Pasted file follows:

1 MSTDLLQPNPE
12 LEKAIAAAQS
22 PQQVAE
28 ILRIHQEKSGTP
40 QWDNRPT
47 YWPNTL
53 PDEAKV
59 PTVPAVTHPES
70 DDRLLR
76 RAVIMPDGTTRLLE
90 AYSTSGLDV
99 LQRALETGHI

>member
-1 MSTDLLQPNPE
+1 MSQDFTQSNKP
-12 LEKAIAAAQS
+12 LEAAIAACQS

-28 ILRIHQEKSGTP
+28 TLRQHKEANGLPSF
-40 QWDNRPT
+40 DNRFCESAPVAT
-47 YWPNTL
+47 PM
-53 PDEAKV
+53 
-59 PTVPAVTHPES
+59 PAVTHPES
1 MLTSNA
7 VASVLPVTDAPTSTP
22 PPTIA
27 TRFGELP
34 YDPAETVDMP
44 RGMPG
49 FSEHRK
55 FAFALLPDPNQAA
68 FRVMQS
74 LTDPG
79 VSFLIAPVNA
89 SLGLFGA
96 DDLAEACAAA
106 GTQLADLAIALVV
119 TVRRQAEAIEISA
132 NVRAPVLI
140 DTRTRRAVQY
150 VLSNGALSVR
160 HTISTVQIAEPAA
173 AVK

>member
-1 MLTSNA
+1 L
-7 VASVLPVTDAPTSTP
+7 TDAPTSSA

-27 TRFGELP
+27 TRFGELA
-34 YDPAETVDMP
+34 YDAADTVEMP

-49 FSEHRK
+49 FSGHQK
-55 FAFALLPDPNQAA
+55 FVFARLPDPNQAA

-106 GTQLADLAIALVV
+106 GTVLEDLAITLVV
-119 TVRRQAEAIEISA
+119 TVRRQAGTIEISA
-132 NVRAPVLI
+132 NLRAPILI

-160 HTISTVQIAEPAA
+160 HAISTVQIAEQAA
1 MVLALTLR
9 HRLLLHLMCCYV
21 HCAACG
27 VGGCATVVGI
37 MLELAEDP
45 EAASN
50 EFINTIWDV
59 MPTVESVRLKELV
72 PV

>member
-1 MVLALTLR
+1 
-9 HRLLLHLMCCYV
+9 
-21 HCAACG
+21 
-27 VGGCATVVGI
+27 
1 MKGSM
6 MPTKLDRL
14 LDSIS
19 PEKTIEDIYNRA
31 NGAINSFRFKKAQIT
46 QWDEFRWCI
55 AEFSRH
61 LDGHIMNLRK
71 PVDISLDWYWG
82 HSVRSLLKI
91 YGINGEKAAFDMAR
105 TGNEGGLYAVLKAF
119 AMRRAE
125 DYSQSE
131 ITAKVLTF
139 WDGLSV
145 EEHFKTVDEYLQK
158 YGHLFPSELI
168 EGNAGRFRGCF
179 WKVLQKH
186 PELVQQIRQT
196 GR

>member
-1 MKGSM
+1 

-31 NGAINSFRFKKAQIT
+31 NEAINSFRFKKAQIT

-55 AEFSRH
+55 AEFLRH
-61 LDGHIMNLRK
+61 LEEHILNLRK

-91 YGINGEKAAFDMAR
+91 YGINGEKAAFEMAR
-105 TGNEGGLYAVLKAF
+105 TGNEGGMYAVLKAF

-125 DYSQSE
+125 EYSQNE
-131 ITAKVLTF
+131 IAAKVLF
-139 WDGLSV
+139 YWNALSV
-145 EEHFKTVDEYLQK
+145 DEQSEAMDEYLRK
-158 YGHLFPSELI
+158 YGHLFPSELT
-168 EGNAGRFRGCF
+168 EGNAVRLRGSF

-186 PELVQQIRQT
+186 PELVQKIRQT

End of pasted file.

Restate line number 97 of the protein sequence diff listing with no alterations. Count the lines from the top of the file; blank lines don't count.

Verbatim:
91 YGINGEKAAFDMAR